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Swedish defense minister on stepping up Ukraine aid and a new era in European security

by Francis Farrell April 1, 2024 11:57 PM 8 min read
Swedish Defense Minister Pal Jonson at the Munich Security Conference on Feb. 16, 2024. (Olena Zashko / The Kyiv Independent)
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In March 2024, Sweden became NATO’s 32nd member state after a lengthy application process triggered by Russia’s full-scale invasion of Ukraine.

Joining the alliance comes at arguably the most turbulent time in European security since the end of the Cold War, with Russia scaling up its military industrial complex as it continues to advance in Ukraine, and European leaders starting to openly discuss the threat of war.

Despite not yet being a member state, Stockholm has regularly contributed top-of-the line military equipment to Ukraine, including the Archer self-propelled howitzer and CV90 infantry fighting vehicle, both regarded as some of the most advanced products in their class in the world.

Sweden, through the factory of Norwegian defense company Nammo, is also home to one of the largest producers in Europe of 155mm artillery shells.

The plant is now working on a 24/7 schedule to increase production, but questions remain as to whether the company is able to do more.

On Feb. 20, Stockholm announced its largest ever single aid package, worth $682 million, including air defense, anti-tank weapons, boats, and more.

One much-awaited announcement is still yet to come though: Swedish-built Gripen fighter jets, which military analysts have argued would better suit Ukraine’s air force than the already-pledged F-16s.

The Kyiv Independent spoke to Swedish Defense Minister Pal Jonson on March 28 in Stockholm.

The Kyiv Independent: Firstly, congratulations on joining NATO. Can you tell us about how it feels and what it means for Sweden's trajectory going forward in history?

Pal Jonson: It means that Sweden is going to be safer, and NATO is going to be stronger with us inside the alliance. We are now covered by Article 5 and NATO's common defense planning; it's going to bring stability and security to the whole northern flank. Our armed forces have a high degree of interoperability, we've been exercising before, and we've been taking part in NATO's crisis amendments operations. Now we're also covered by the regional plans, and that's good for our security. It's a big juncture with our past because we’re coming from 200 years of military non-alignment. But due to Russia's full-scale invasion of Ukraine, it became evident for the Swedish population, but also for the political parties, that we needed NATO full-fledged membership.

The Kyiv Independent: We last spoke in Munich just a month ago, and there was a very gloomy atmosphere. How is it on your end behind the scenes a month after Munich? Do you feel things are moving in a more positive direction? What kind of action is being taken in the European community?

Pal Jonson: We presented our 15th support package to Ukraine, which was the biggest so far. It was important for us to do that in order to compensate; now that some of the support (around the world) has been going down, then we have to step up. What’s happened after that, of course, is that we've been receiving funding from the EU to ramp up production of 155mm caliber ammunition, which is necessary both for replenishing our own stocks and providing more ammunition to Ukraine.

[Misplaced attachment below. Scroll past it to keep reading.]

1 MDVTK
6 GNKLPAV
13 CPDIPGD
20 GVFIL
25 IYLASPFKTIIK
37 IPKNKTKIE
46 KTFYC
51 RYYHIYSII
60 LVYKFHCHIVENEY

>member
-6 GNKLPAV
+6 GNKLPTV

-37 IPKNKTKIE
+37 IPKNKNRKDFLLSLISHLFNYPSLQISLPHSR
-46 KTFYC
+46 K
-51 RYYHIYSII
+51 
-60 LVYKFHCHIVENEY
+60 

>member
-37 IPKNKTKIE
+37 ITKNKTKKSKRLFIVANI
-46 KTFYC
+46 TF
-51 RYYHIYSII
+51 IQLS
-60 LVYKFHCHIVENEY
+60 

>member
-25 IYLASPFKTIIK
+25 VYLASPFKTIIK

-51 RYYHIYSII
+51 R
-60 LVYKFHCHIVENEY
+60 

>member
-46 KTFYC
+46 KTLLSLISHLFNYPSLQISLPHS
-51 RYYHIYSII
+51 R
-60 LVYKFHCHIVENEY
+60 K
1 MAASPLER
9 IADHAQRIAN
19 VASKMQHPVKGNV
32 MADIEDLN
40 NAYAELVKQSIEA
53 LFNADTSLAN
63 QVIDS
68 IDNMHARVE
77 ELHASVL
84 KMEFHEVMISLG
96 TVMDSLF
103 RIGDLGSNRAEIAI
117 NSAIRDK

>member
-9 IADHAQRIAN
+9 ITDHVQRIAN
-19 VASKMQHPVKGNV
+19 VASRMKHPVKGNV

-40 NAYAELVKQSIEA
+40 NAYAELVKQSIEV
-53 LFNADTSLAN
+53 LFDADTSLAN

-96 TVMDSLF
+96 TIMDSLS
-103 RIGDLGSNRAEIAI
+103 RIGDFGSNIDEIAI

We have also joined the Czech initiative to provide artillery ammunition from third countries as well. Things are mixed right now; I know that it’s been very hard in Ukraine. Of course, it's very encouraging what you (Ukraine) have been doing to be able to push away the Russian Black Sea Navy.

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The Kyiv Independent: I was going to mention the initiative from Czech President Pavel to fund these shells. Many people were surprised how quickly countries came together to work on this. Why do you think that's happened now, and how involved is Sweden in the actual process of delivering them?

Pal Jonson: It was a very good initiative at the previous meeting with President Pavel when I was in Munich. He came and presented this initiative; it's good for several reasons. One thing is, of course, it's good that we're ramping up production inside Europe, but that's going to take time. That's going to take until next year or the year after. Then we're going to be able to triple (production), but here you can provide ammunition quickly, and we think that is very commendable, and we can do that without taking too much of our own stock. So we very much applaud the initiative by the Czech Republic in this regard. We've tasked our procurement agency FMV to establish a contract with their Czech counterparts. We can already provide the funding, and we could get things going within a few months. And I think that's absolutely crucial because Ukrainian soldiers need ammunition, particularly 155mm and 152mm.

German Defense Minister Boris Pistorius and his Swedish counterpart Pal Jonson sign a memorandum of understanding on March 5, 2024, at Karlberg Castle in Stockholm, Sweden. (Kay Nietfeld/picture alliance via Getty Images)